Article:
My time in A Squadron was essentially up. I had spent the last eight years with the same locker, in the same team room, on the same team. Two of my mates on my five-man team had died in those eight years. Samuel Booth Foster died of a heart attack while running through a canyon in Arizona. I was in Berlin when the news came. Sam left behind a wife and two young children. Gaetano (Guy) Cutino was hit in the head by a rotor strike from an MH-1 Little Bird helicopter. I had not been on that mission since I was in Bosnia at the time. The news knocked me to my knees. Guy left behind a wife and three young sons.
My position for the next two years would be in an Advance Force Operations (AFO) cell. It should have been a good fit for me, as I was qualified by Defense Language Institute (DLI) standards in six foreign languages. My heart wanted to remain with the Sabre Assault Squadron, but I understood that it was time to do something else for my last two years with the Unit. I had roughly one week remaining with A Squadron until I was to report to the AFO cell.
Then it happened. Word came down from our operations that they found a condemned building scheduled for demolition on the periphery of main post Ft. Bragg, a scant five miles away from the Unit compound. Operations maintained a vigil for unoccupied buildings to serve as assault target subjects to give the squadrons objectives with unknown floor plans. It made for much more realistic training in Close Quarters Combat (CQC).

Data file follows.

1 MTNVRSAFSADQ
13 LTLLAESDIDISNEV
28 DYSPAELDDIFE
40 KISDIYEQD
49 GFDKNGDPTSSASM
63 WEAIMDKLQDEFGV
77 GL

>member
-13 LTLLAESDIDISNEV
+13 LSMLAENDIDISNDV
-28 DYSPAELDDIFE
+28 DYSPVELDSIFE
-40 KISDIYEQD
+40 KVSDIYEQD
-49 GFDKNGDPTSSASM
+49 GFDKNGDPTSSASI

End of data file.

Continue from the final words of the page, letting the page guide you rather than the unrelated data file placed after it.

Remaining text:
The assault objective this evening would also have two Black Hawk helicopters for support. Alpha squadron immediately went into planning for an evening assault on the objective to rescue a single hostage being held in our newly discovered location.
I was told I didn’t have to go on this assault, but I would have it no other way. I maintained my position on the assault team that I had served with for the past eight years; I would have my last hurrah.
After a couple hours of planning, we gathered the entire assault force together for the usual mandatory briefback. An exterior door would be explosively breached. Door charges had been prepared. The breaching team briefed they would attack the door with a rigid linear triple-strand explosive detcord charge that would be command detonated.
The target building was linear in shape, long and rectangular with entrances/exits on south and north sides only. The main body of the assault force would breach the south entrance and flood the objective, clearing all rooms from south to north, neutralize all threats, and liberate the hostage. Assaulters would freeze down the north exit to neutralize any threat that tried to escape.
Sketchy intelligence reports indicated a possibility of a chemical warefare agent on the objective so we were, by default, doomed to wear protective masks. These masks were uncomfortable, reduced your field of vision, and made breathing considerably more difficult.
Our helicopter pilots understood their flight route, landing zone, loiter area, and instructions for evacuation of hostage and assault force from the objective. In all cases of helo assault, fast ropes are attached to the helo and coiled, ready to toss out in the event that touch-down on the intended landing zone is not possible.
Fast ropes are thick, heavy ropes approximately three inches in diameter. When deployed, assaulters slide down the ropes much in the same way a fireman slides down a pole in a fire station, fully dependant on the strength of his arms and legs to create enough friction to slow down his decent. Unlike firemen, assaulters carry upwards of 60 pounds of equipment when they descend the ropes.
I was assigned a gasoline-powered “quicky saw” (sawzall) to bring to the objective. I would leave it just outside the breach point in the event it was needed, and continue on the assault with Bravo Team. Fast roping with a quickie saw was like sliding down the rope with a small lawn mower hooked to your person. We all carried a pair of thick leather gloves for slipping on over our much thinner assault gloves, which were essentially pilot’s flight gloves. The leather gloves would be removed immediately once on the ground.